ORLANDO, Florida - Darren Soto is a true portrayal of an important sector of the Puerto Rican diaspora in Florida, whose growing political sway will be measured later this month.
Soto, son of a Puerto Rican man from Arecibo and an Italian-American woman whose origins trace back to Naples, was born in Ringwood, in northern New Jersey. Like many other Puerto Ricans, Soto and his family left the Northeastern United States to settle in Orlando.
After graduating with a degree in Economics from Rutgers University and a law degree from George Washington University in Washington, DC, he went into politics as part of an effort to meet people and grow his attorney practice.
First, he associated with the Young Democrats. Then he aspired to the state House of Representatives. Although he lost his first race in 2006, he insists that he was only seeking to fill the Democrat seat, without any chances of winning.
By 2007, the story had changed.
To fill in the vacant seat left by Puerto Rican state Representative John Quiñones, Soto beat Republican Anthony Suárez, who in his period as a Democrat had become the first Puerto Rican in the Florida Legislature. Soto beat Suárez by less than 300 votes.
Nowadays, going into the Florida primaries (to be held on August 30), Suárez supports Soto as a pre-candidate for Congress.
Soto wants to make history and become the first Puerto Rican elected into Congress to represent the 9th District of Florida, a state where more than a million Puerto Ricans currently live and could potentially decide the presidential elections on November 8.
This potential also applies to Soto's election. One out of every five voters in the August 30th Democratic primaries for the 9th District (which is based in Kissimmee) could be Puerto Rican.
Soto is facing four other pre-candidates, although his main rivals are Dena Grayson—wife of current congressman for the 9th District, Democrat Alan Grayson, who is now an aspiring Democratic candidate to the US Senate—and Susannah Randolph.
Whoever wins these Democratic primaries will go to general elections against the winner of the Republican race, which is being held between Puerto Rican Wanda Rentas (current vice mayor of Kissimmee) and Wayne Liebnitzky.
But in a mainly Democratic district, winning the primaries on August 30 could set Soto on the path towards becoming the fifth Puerto Rican member of Congress.
The Puerto Rican members of Congress—Raúl Labrador (R-Idaho) and Democrats José Serrano (New York), Luis Gutiérrez (Illinois) and Nydia Velázquez (New York)—are certainly favorites to be reelected in November.
The 38-year-old politician of Puerto Rican descent has spent a decade as a state legislator. He was reelected for representative in 2008 and 2010.
In 2012, he became the first Puerto Rican in the Florida State Senate, a post he was reelected for two years later.
In an attempt to grow closer to Hispanic and Puerto Rican voters, which account for one out of every three in the 9th District—which he hopes to represent,—Soto has become fluent in Spanish, even taking private classes to achieve this.
Like Soto himself, six out of 10 people who identify as Puerto Rican in Florida were not born in Puerto Rico.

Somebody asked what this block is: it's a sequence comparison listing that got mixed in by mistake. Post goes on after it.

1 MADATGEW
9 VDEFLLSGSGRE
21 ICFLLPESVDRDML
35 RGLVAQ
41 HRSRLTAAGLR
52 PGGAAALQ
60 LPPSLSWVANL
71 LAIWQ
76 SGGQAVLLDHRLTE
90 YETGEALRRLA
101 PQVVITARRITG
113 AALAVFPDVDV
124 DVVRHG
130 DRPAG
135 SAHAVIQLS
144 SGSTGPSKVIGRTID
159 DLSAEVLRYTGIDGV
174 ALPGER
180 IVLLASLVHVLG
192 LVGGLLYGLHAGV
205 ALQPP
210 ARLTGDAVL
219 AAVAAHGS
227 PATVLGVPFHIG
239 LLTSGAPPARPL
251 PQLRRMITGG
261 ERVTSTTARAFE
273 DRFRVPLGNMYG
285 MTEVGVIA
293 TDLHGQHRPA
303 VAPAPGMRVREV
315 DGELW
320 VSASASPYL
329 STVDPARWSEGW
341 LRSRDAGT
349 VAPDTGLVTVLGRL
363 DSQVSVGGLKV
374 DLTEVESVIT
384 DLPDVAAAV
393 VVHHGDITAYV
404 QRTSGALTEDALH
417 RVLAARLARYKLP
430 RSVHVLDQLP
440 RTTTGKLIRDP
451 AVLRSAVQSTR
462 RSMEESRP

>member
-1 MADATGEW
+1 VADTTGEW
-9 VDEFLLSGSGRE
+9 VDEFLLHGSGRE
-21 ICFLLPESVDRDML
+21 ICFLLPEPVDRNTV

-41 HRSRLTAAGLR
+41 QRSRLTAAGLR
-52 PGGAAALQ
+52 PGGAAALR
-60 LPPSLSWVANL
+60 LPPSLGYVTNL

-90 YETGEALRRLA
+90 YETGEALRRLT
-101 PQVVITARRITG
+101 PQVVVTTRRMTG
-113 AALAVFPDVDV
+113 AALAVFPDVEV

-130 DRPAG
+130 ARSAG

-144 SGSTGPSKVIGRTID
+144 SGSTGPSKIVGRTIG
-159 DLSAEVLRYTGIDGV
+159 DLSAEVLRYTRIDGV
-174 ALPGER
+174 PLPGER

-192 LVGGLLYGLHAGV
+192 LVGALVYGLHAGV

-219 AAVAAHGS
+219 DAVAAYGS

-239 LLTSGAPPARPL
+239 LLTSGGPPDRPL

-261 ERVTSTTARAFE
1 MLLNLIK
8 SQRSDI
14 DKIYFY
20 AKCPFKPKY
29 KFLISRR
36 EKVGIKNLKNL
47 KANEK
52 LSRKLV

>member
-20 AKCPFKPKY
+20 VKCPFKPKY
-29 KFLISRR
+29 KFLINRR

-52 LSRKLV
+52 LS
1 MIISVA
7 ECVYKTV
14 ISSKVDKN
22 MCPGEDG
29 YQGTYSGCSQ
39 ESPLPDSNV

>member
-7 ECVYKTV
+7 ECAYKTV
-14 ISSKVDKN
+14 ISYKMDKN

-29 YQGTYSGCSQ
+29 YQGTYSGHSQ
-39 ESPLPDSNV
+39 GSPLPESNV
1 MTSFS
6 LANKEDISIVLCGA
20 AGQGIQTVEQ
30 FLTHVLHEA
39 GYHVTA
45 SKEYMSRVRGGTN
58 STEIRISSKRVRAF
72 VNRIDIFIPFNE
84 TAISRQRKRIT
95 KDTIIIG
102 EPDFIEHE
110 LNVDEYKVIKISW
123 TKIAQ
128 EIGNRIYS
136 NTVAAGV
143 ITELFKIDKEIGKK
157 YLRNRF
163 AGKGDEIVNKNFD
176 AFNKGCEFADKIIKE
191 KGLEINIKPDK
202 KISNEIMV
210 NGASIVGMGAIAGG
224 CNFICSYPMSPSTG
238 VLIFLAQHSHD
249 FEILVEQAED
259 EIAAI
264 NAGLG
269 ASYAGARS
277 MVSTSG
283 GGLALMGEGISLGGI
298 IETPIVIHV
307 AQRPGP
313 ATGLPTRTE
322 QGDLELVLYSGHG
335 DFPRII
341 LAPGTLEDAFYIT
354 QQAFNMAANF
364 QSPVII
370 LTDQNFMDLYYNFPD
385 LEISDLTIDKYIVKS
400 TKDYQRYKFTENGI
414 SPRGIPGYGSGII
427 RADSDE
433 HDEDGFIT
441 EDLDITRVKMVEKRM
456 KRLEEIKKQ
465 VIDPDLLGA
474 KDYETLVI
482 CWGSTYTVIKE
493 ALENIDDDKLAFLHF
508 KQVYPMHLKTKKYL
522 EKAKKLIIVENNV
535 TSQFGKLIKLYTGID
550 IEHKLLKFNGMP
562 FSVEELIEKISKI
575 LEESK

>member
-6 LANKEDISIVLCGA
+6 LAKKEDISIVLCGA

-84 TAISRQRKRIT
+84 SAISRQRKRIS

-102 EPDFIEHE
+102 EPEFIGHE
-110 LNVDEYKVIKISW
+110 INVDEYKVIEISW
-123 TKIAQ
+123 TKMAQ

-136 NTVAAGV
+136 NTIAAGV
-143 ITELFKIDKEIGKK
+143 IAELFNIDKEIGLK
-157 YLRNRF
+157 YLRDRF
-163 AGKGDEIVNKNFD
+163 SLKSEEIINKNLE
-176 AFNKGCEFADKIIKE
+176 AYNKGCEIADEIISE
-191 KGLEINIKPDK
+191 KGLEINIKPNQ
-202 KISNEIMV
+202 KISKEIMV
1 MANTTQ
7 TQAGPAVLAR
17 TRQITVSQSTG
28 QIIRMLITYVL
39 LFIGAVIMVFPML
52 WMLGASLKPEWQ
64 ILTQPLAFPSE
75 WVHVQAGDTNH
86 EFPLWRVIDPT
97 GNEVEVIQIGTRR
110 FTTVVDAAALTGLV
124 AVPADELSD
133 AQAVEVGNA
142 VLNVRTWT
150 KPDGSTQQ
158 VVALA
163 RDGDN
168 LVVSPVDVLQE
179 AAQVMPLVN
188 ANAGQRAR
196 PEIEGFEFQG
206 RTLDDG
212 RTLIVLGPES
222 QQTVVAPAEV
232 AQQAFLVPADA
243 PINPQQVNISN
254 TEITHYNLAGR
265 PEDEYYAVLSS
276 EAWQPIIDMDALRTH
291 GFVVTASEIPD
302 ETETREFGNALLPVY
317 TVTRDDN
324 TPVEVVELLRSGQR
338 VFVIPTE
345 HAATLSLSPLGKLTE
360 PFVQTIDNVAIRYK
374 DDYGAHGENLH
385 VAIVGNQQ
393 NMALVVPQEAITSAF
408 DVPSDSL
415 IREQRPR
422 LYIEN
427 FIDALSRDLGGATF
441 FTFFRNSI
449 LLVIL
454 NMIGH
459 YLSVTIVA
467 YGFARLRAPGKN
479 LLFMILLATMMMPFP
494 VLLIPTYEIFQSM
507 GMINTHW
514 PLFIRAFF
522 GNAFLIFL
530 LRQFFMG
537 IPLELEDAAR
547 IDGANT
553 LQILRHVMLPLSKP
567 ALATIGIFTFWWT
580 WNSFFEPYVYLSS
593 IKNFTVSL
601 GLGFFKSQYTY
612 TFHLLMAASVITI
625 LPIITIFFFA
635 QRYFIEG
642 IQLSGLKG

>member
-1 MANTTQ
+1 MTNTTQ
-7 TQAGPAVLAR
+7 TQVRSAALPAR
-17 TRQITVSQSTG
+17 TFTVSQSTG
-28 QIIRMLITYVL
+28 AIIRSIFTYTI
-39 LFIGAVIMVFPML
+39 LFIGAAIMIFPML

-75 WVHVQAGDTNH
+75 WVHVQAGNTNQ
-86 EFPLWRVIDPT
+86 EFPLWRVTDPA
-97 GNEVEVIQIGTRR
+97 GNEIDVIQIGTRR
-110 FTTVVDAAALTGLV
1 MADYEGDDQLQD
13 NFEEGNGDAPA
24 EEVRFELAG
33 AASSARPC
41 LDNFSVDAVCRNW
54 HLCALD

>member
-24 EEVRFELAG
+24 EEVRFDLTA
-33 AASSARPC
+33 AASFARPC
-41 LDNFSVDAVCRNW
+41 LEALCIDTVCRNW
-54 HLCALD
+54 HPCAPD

He gives credit of the strength of his Puerto Rican identity to his family, his grandmother Sara, and his cousins who lived in the Island during his childhood years, with whom he used to hang out in Arecibo or Ringwood almost every summer.
Who is Darren Soto?
"I am a husband, a lawyer and a musician, although most people know me as a state senator."
What instruments do you play?
"The acoustic guitar, and I write songs."
Do you sing?
Do you do it well?
"I hope so. Otherwise, people are just being nice. I performed in fundraising events when I ran for the state House of Representatives and Senate."
How would you describe your identity?
"It's a very common mix where I come from, in northern New Jersey. If you think about West Side Story, I'm the next generation. That has helped me a lot. I've been aware (of my Puerto Rican identity) as long as I can remember. My parents used to take me to visit the Island since I was 3 or 5 years old. I remember my grandmother's farm in Sabana Hoyos, in Arecibo, my great-grandmother's tight embrace, my great-uncles, the plantain trees, and the cows in the farm. I also remember my grandmother killing a chicken right before my eyes. That experience was a little traumatic, but it became a great dinner."
You continue your efforts to improve your Spanish.
"When I was growing up in Ringwood, we didn't speak a lot of Spanish at home because my mother doesn't speak Spanish. But I took classes in middle school and high school, which gave me a decent vocabulary. It wasn't until I got to Central Florida that the need became greater for my law practice. And I didn't know it back then, but it would eventually become a great help for politics as well."
How about your Italian?
"That side is more related to culinary culture, even though my wife and I went to Italy two years ago."
Pasta or pork?
"My mother loved cooking ziti and lasagna, mostly, and sometimes spaghetti. I am blessed for having my entire Puerto Rican family here, so we also have a lot of rice and beans. We moved in 2000. A lot of my family came from New York and Puerto Rico, two common migration paths for Puerto Ricans. My family's history is the Puerto Rican history in Florida."
Did you always want to be a lawyer?